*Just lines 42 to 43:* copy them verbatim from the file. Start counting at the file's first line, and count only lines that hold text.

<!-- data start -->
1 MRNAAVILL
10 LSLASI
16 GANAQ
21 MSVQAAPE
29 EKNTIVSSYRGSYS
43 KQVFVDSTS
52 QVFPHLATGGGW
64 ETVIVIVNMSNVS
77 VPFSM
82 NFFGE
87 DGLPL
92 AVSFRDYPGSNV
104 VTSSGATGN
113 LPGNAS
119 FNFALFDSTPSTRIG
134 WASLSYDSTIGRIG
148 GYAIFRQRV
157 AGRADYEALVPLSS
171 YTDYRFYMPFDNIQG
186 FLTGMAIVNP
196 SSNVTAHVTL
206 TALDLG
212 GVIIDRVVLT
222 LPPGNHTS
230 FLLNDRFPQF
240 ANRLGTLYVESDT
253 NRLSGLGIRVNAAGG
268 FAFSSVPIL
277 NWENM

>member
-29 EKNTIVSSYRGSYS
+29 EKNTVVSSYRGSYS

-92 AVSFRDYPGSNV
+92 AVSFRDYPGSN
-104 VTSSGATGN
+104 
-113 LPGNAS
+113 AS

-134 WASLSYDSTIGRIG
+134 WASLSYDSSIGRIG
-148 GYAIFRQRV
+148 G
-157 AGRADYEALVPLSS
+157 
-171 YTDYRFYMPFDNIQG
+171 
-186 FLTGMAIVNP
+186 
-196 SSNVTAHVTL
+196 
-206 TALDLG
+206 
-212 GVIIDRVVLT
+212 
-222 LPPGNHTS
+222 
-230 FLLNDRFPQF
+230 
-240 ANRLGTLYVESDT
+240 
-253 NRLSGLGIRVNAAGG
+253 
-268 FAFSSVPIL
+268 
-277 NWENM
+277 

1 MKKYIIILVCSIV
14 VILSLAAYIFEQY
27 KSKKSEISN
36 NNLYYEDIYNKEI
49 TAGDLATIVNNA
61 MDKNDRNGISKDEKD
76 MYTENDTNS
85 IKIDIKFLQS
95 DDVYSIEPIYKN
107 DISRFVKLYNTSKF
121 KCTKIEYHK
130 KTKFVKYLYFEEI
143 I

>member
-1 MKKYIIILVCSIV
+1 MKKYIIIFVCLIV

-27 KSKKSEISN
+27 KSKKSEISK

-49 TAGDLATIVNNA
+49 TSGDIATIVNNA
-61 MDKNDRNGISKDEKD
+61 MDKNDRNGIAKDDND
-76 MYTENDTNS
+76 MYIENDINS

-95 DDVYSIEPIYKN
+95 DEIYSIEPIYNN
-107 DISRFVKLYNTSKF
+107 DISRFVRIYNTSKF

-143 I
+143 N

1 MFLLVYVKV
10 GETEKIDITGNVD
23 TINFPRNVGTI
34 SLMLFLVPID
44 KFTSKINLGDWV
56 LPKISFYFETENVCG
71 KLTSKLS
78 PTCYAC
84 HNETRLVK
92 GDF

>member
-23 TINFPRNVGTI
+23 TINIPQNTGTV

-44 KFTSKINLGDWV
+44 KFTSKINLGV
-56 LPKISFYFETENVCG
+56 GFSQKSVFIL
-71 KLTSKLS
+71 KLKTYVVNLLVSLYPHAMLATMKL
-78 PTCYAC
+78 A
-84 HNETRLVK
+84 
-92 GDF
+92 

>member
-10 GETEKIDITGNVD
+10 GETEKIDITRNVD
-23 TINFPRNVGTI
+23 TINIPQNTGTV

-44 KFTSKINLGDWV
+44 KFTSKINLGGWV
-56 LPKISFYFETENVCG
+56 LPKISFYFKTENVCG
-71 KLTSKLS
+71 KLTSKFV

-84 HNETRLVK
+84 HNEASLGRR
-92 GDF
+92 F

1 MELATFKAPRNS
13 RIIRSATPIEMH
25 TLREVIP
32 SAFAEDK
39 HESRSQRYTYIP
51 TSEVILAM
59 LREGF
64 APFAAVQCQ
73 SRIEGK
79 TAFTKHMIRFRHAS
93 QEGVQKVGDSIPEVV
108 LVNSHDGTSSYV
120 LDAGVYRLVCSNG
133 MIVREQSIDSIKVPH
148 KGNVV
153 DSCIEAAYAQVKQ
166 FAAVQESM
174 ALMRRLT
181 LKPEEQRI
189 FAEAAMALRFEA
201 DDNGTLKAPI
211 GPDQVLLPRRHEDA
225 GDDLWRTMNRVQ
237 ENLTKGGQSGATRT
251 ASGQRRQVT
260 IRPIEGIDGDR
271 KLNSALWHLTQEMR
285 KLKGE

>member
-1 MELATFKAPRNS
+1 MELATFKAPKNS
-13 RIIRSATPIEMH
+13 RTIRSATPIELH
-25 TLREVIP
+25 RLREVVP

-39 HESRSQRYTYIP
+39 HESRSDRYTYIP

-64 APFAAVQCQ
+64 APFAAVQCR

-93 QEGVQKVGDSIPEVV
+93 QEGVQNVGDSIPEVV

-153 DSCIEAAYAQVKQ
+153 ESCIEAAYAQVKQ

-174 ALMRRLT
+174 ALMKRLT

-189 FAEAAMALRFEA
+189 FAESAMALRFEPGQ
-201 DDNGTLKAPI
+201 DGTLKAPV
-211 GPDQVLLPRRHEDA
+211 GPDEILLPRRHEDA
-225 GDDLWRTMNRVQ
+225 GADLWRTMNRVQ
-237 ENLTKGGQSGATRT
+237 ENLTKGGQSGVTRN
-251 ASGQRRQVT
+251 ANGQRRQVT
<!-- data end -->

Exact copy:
+148 G
-157 AGRADYEALVPLSS